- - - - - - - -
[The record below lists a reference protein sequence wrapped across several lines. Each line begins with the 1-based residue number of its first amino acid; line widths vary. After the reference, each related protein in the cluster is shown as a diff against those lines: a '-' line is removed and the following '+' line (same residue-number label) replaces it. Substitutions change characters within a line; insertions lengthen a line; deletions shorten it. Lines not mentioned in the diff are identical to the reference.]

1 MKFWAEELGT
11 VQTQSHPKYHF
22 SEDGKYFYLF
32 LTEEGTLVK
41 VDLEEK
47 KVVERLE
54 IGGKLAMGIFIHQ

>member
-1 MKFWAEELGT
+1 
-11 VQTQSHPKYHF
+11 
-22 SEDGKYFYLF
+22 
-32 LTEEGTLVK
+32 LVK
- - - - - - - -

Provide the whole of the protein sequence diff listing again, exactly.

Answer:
[The record below lists a reference protein sequence wrapped across several lines. Each line begins with the 1-based residue number of its first amino acid; line widths vary. After the reference, each related protein in the cluster is shown as a diff against those lines: a '-' line is removed and the following '+' line (same residue-number label) replaces it. Substitutions change characters within a line; insertions lengthen a line; deletions shorten it. Lines not mentioned in the diff are identical to the reference.]

1 MKFWAEELGT
11 VQTQSHPKYHF
22 SEDGKYFYLF
32 LTEEGTLVK
41 VDLEEK
47 KVVERLE
54 IGGKLAMGIFIHQ

>member
-1 MKFWAEELGT
+1 
-11 VQTQSHPKYHF
+11 
-22 SEDGKYFYLF
+22 
-32 LTEEGTLVK
+32 LVK